New Robots Could Learn Like Children

A research team is teaching artificial minds to imitate and innovate like kids do during play

Robot and baby
Robot, baby. Baby, robot. 237/Tom Merton/Ocean/Corbis

Scientists are trying a new tactic to train robots: babying them.

A team based at the University of Washington is coding robot behavior to look a lot like kids playing, reports Kit Eaton for Quartz. Typically, Eaton writes, engineers and researchers code robots to move in specific ways, sometimes by physically moving the machine by hand and recording the movements for later replication.

But by programming them to explore and experiment like children, the researchers hope that robots will be able to teach themselves. Though babies pick up a lot from watching their parents, they aren’t just imitators, writes Adrienne LaFrance for The Atlantic. By the time a child reaches 18 months, they can usually infer a person's goal, even if that person fails at the task.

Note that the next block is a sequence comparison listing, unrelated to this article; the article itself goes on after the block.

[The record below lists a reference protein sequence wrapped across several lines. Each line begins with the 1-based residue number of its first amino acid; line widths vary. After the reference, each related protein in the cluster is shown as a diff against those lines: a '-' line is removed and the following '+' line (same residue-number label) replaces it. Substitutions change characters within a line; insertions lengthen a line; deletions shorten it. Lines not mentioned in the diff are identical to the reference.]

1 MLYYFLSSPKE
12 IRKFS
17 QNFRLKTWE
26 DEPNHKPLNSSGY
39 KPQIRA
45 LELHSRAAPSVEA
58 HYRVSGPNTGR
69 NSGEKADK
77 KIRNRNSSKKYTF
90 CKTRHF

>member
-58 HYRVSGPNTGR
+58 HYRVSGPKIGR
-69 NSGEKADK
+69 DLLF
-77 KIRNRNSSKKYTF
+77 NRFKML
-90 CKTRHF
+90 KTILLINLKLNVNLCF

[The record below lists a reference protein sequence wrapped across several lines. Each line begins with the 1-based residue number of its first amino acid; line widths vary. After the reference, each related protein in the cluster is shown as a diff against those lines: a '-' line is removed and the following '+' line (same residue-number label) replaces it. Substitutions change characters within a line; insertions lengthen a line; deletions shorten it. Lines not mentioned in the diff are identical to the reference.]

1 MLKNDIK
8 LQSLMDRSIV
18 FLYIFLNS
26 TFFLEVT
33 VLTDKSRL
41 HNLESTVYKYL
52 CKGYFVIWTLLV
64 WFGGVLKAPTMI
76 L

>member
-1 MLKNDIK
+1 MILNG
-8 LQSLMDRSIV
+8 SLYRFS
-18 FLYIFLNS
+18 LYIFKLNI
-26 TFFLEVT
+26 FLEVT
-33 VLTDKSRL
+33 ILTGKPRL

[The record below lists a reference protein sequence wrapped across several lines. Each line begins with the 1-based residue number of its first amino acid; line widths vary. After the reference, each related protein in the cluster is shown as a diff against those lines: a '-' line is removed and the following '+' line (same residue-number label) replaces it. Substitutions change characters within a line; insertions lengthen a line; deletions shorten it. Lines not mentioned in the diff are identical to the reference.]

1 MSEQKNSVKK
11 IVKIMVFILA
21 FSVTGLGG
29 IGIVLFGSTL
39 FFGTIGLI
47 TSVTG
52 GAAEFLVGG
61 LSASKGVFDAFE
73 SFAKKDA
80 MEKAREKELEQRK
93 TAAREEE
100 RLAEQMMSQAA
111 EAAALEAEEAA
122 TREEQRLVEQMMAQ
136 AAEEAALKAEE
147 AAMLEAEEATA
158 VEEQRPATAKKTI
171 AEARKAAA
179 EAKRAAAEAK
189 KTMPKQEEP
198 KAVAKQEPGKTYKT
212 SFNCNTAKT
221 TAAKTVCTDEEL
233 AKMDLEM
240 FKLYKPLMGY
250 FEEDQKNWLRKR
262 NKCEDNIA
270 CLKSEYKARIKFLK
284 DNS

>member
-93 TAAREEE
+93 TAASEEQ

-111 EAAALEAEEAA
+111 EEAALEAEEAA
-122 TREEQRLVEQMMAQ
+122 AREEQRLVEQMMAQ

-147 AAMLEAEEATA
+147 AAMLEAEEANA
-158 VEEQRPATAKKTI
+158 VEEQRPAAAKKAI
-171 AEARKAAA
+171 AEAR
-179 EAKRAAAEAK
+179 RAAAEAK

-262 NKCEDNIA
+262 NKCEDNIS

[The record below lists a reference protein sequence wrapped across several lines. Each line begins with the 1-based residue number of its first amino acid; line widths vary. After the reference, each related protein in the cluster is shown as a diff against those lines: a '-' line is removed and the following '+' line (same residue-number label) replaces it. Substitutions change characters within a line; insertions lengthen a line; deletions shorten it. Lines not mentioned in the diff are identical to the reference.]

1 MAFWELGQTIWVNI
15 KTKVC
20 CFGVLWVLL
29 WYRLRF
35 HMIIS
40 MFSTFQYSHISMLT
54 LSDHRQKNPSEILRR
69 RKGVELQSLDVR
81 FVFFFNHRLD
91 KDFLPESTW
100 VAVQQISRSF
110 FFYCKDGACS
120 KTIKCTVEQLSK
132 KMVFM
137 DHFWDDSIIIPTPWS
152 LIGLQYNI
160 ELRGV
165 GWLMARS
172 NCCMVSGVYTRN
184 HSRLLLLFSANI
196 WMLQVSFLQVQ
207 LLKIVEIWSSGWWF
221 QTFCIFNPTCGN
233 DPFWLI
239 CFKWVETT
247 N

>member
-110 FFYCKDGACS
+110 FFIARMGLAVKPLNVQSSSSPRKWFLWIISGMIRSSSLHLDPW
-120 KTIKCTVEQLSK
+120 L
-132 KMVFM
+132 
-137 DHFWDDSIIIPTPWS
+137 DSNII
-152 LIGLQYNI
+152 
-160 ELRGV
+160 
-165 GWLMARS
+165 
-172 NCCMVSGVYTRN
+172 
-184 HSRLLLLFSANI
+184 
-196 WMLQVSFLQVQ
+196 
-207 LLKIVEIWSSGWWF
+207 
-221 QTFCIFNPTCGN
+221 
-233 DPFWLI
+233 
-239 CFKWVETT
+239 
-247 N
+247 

"The secret sauce of babies is that they are born immature with a great gift to learn flexibly from observation and imitation," psychologist Andrew Meltzoff, a collaborator on the project, tells The Atlantic. "Roboticists have a lot to learn from babies.”

The team hopes to develop robots that can learn new tasks from watching and interacting with people, rather than just coding the task directly into their algorithms. "[T]he way to do it is through demonstration—showing the robot how to clean your dishes, fold your clothes, or do household chores," says project leader Rajesh Rao in a press statement

The research team focused on two tasks when developing their algorithm: have the robot "look" where a human is looking and imitate someone moving toys on a tabletop, which will teach it how its movements affect other objects. They reported their process last month in the journal PLOS One

Impressively (and perhaps slightly frighteningly), the robots did learn. LaFrance reports that the robot even developed its own strategies during the toy play to achieve the same results as the person it watched.

The steps may seem small, but so too are a baby’s first toddles. The clumsy robot of today just heralds the intuitive bots of tomorrow.

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